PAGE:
IT's Christmas and once again my friend Bruce from Australia popped in on one of his flying visits. He's the friend who insists on being taken to a "real English pub" and has often decided which one long before he arrives on my doorstep.
This time, he came clutching a rather worn copy of Jerome K Jerome's Three Men in a Boat, wrapped in crumpled Christmas paper.
"Thought of you, Sheila, when I bought this," he said, as he pulled off the festive wrapping, then pushed the book into my hand. "It's got a dog in it."
I was touched that he should remember I had a dog, but angry that he still calls all the women in his life Sheila.
However, as his spasmodic visits are always great fun, I can never be mad at him for long. Inevitably, it was no time at all before he began thumbing through the pages of Three Men in a Boat, stopping when he got to the bit about Clifton Hampden.
"Here, Sheila, listen to this," he said excitedly as he began reading the passages referring to the time the three friends moored at Clifton Hampden and visited The Barley Mow in 1889 - "It is, without exception, I should say, the quaintest, most old-world inn up the river. It stands on the right of the bridge, quite away from the village. Its low-pitched gables and thatched roof and latticed windows give it quite a story-book appearance, while inside it is even still more once-upon-a-timefied."
I knew what was coming next, so I settled my border collie in his basket (dogs are not allowed in The Barley Mow now) and immediately prepared the car for a trip to Clifton Hampden.
Despite it being a tourist trap, I must admit The Barley Mow is the perfect place to visit at Christmas. The low beams, the roaring log fires, the Christmas decorations and the general ambience of the place really is reminiscent of times past.
I didn't want to spoil Bruce's fun by telling him that I remembered this pub before it was given a makeover by Chef & Brewer just a decade ago and I certainly didn't tell him it had been burnt to the ground in 1975. If Bruce wanted to believe all those small, intimate interconnecting rooms had remained untouched since Jerome K Jerome's time, that was fine by me.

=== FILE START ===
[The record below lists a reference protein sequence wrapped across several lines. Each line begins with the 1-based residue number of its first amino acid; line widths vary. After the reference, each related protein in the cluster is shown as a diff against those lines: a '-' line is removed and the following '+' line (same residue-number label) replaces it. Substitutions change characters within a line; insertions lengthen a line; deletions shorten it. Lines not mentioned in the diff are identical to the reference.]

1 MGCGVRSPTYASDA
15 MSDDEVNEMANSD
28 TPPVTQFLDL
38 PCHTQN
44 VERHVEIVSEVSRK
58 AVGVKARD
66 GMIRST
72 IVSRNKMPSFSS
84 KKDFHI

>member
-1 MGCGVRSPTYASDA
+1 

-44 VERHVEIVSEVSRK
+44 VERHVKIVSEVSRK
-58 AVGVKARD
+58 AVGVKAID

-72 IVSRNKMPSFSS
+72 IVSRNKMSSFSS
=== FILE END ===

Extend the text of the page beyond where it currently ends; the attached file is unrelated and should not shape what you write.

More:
He was gobsmacked by the chocolate box exterior and even more delighted with the interior. He walked from room to room, touching this and that, and giving out little gasps of delight every now and again.
I finally got him to decide what he wanted to eat. His initial enthusiasm was dampened somewhat when he discovered you can't order food until you have chosen a table and can quote a table number.
He got even more upset when asked for his credit card, so that it could be swiped to enable our order to go through. Refusing to let his card out of his sight, he paid for what we'd ordered there and then, muttering something about it being their loss if we didn't have a pudding.
The food was fine. I had an aromatic Thai king prawn curry and rice (£9.95) and he went for the Whitby scampi with chips and peas at £7.45.
I just wish he hadn't kept looking at the size of my prawns swimming about in the curry sauce. "You call them king prawns?" he asked with genuine surprise, adding that he thought king prawns were far bigger than that.
As Bruce often fishes off the South Australia coast, where fish are big, bold and beautiful, I understood where he was coming from, but said nothing.
After all, the history that oozes from pubs such as The Barley Mow is unique. Who cares about the size of the prawns if you can boast you have visited the very spot Jerome K Jerome once sat with his friends and their dog Montmorency?